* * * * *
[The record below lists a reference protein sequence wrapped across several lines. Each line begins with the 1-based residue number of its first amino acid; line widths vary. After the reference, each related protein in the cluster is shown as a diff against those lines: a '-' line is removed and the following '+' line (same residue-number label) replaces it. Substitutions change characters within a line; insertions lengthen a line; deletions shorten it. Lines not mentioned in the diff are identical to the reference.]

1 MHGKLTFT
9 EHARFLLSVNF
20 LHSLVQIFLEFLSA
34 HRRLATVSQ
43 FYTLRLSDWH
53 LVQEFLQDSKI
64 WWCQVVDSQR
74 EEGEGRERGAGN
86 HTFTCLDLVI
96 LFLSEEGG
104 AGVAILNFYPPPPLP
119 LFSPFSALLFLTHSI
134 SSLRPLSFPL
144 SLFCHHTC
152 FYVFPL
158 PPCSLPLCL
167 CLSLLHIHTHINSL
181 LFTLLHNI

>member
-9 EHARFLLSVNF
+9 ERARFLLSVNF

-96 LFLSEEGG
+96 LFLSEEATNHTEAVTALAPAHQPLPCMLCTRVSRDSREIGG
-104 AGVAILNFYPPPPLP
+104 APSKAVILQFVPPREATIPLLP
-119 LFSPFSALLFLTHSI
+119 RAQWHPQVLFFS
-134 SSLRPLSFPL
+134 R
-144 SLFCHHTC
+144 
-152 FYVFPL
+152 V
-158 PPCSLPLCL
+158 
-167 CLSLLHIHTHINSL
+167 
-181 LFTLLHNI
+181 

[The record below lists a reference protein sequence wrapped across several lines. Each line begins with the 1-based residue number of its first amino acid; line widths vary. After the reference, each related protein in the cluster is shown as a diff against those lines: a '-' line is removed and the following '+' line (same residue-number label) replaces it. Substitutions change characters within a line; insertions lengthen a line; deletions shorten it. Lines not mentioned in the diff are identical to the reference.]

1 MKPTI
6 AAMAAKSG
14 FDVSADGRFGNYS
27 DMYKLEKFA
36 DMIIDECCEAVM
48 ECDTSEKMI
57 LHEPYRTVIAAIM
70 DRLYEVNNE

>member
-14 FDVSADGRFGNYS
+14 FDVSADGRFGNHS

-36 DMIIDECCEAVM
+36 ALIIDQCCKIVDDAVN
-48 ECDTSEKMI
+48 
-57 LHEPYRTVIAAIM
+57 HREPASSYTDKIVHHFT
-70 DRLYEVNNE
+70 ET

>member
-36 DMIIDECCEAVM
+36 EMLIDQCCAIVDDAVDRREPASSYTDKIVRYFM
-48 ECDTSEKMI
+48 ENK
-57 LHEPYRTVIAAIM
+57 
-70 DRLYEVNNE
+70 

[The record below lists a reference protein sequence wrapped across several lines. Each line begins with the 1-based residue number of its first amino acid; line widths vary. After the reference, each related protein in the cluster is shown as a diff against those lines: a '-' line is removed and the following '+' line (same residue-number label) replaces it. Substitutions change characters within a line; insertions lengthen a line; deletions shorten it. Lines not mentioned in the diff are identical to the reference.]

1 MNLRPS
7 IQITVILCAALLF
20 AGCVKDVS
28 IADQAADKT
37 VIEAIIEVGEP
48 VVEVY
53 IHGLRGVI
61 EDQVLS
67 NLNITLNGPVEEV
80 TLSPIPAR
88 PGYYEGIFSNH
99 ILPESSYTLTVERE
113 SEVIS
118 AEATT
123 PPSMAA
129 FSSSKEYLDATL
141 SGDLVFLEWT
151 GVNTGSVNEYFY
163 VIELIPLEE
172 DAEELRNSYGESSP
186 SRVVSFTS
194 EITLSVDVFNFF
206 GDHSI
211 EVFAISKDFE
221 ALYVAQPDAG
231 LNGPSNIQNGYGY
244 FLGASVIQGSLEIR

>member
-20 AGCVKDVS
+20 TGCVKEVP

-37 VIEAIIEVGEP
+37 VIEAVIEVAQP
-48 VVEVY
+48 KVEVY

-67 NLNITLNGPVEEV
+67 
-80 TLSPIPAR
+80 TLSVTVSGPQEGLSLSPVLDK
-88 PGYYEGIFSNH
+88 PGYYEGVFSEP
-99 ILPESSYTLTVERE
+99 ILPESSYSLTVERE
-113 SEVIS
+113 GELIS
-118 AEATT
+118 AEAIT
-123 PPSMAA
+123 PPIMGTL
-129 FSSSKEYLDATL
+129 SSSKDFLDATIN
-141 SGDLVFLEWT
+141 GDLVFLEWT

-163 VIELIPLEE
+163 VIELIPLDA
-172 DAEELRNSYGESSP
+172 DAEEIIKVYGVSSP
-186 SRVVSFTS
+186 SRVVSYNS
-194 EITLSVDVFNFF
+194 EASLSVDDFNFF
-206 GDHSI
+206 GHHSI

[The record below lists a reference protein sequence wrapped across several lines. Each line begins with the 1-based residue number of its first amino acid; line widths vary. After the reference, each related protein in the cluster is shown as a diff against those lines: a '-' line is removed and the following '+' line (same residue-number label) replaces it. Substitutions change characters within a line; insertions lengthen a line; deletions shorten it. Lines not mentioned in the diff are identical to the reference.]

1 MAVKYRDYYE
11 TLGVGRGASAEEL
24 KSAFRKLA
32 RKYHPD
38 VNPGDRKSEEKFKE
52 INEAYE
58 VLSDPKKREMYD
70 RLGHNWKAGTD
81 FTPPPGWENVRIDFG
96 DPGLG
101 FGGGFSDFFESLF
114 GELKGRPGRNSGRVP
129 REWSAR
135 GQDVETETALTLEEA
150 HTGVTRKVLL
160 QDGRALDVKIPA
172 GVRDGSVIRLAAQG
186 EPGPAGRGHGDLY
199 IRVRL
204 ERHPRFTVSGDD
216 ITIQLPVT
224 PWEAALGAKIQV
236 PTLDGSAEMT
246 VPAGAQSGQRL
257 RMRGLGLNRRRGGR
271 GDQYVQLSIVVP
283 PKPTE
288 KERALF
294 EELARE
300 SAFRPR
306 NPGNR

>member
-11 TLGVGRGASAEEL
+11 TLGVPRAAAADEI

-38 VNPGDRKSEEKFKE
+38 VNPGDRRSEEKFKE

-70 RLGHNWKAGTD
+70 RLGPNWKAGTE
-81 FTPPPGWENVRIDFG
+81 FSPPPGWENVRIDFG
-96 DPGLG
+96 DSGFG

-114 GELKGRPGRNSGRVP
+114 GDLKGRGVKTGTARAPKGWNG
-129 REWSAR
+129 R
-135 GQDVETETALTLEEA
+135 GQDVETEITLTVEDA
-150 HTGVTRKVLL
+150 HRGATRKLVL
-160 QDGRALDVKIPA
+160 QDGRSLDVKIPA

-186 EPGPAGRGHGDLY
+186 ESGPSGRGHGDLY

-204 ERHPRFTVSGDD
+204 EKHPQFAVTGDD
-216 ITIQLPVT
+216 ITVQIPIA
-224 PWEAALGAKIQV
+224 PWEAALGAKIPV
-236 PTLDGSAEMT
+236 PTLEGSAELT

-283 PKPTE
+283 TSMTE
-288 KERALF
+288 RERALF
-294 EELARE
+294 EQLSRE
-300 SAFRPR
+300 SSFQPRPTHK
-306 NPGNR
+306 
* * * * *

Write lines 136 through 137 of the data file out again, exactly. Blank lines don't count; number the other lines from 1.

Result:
24 KSAFRKLA
32 RKYHPD